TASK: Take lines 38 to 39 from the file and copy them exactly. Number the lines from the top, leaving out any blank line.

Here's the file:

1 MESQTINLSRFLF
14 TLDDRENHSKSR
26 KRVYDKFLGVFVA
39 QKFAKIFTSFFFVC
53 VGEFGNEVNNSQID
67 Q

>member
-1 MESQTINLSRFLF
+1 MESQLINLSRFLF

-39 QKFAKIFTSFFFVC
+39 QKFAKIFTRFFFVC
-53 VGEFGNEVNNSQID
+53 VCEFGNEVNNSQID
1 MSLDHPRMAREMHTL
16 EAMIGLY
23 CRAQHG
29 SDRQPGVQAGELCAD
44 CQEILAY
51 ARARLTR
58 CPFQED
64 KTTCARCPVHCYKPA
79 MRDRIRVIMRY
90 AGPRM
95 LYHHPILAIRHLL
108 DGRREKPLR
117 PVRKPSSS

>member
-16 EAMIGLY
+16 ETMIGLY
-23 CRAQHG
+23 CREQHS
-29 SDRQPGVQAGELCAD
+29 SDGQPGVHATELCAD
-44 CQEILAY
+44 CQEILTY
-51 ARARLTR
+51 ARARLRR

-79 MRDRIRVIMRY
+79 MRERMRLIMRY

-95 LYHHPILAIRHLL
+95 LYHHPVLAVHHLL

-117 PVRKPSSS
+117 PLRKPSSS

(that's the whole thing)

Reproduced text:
-79 MRDRIRVIMRY
+79 MRERMRLIMRY